Gardening: London pride and drastic pruning: Anna Pavord continues her Workshop series with some judicious lopping of branches in a tiny London wilderness

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The Independent Online
MY HUSBAND and I recently moved into a central London 1840s terrace house with a tiny garden - about 15ft square, with an additional paved area beside the house. The previous owners' maintenance was limited to mowing what passes for a lawn, but there is potential for an attractive town garden.

The nub of the problem is that there are a number of what the estate agents described as 'mature shrubs' in the garden, including a vast bay tree. As a novice gardener whose previous experience is confined to a balcony, I have no idea whether these shrubs are worth saving or not.

There is no doubt that they give some privacy and would provide a good background for the sort of low-maintenance, foliage-based garden we have in mind, but they seem very big for the garden and past their best. They cut out light and make large sections of the flowerbeds unusable. It goes against the grain to cut down mature trees, and we'd like some reassurance before we do so. I WOULD handcuff myself to the bay tree rather than see it cut down. It is a superb feature in Lalage Clay's small, overgrown garden, sitting in the back left-hand corner as you look at the patch from the house. It is growing beautifully in a roughly conical shape about 20ft high, and provides support for the climbing roses, summer jasmine and clematis that have flung their arms into it.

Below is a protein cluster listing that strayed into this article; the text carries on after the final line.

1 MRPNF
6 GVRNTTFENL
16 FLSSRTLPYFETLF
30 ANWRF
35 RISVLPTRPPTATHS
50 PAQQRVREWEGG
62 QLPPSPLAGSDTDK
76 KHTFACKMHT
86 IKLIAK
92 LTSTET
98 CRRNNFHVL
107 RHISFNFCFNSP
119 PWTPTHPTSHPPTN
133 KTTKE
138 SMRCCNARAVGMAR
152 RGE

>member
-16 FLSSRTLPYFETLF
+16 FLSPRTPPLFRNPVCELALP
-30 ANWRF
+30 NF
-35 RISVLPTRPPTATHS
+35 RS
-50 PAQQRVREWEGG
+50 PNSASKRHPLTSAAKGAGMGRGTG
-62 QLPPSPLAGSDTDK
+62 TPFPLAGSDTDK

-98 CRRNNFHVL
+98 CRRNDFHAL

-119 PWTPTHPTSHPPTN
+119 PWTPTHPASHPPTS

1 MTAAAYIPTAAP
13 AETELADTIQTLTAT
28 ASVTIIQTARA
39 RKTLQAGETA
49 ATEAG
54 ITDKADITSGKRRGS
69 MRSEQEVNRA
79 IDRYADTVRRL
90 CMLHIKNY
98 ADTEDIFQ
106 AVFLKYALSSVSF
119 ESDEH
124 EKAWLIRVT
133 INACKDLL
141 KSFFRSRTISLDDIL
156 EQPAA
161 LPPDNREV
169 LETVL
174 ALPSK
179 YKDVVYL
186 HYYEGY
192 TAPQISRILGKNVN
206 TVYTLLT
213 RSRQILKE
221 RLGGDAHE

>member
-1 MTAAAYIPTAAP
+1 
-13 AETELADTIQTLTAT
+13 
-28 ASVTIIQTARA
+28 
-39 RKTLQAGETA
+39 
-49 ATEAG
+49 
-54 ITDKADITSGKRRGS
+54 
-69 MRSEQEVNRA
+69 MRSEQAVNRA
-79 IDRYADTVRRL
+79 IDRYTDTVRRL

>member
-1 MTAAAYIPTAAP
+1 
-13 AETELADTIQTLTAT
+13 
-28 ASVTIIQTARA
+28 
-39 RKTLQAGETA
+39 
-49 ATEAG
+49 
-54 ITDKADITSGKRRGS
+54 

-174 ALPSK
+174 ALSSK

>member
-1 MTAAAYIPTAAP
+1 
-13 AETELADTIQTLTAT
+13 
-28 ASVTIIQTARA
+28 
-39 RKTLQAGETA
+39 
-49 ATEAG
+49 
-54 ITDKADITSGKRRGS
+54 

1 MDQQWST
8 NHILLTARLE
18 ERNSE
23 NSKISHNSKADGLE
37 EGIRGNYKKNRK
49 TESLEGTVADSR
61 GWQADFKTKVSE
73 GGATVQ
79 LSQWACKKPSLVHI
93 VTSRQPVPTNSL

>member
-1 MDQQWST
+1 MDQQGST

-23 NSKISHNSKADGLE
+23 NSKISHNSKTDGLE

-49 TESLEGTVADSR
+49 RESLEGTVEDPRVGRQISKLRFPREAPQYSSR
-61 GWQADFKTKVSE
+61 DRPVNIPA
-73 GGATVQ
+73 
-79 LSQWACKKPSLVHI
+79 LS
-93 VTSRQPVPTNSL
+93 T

It is certainly big for a garden of this size, but there are ways to reduce its bulk, especially at the bottom, where wide, lax branches are weeping over the ground, making planting underneath the tree impossible.

The way to do it is to trace back to the main trunk the growths you want to get rid of, then cut them off flush with the trunk. Gradually, taking one branch at a time, you can lift the whole canopy off the ground.

I took along my Rolcut loppers to show Ms Clay how to do the job. It did not occur to me that there would be a problem walking through London with these, but I was stopped three times. What was I doing loitering with intent around The Oval with a pair of bolt cutters in my hands, asked the law? 'Do I look like a housebreaker?' I replied. Worryingly, there was no reply. Fortunately, at close quarters, they could see for themselves the crucial differences between bolt-cutters and pruning tools.

Anyway, a few lunges with the loppers were enough to persuade Lalage Clay that she need not be afraid of her bay tree - indeed, she should boast about it to anybody who will listen. As well as cleaning up the base of the tree, we reduced one or two higher branches that were reaching too determinedly into the middle of the square (you don't have to reach far to find the middle of a 15ft garden), then left it in peace.

The main problem was not the bay but a monster pyracantha. It enjoys a north wall, which many shrubs do not, and the house extension needed disguising. But it was not a good idea to have left the thing to its own devices: the main trunk was thicker than my arm and, with no growing room behind, it had lurched forward into the half of the garden not claimed by the bay.

Pyracantha is easy to train if you do the job while the branches are young and pliable. But the growth had become too unwieldy for there to be any chance of training it back against the wall.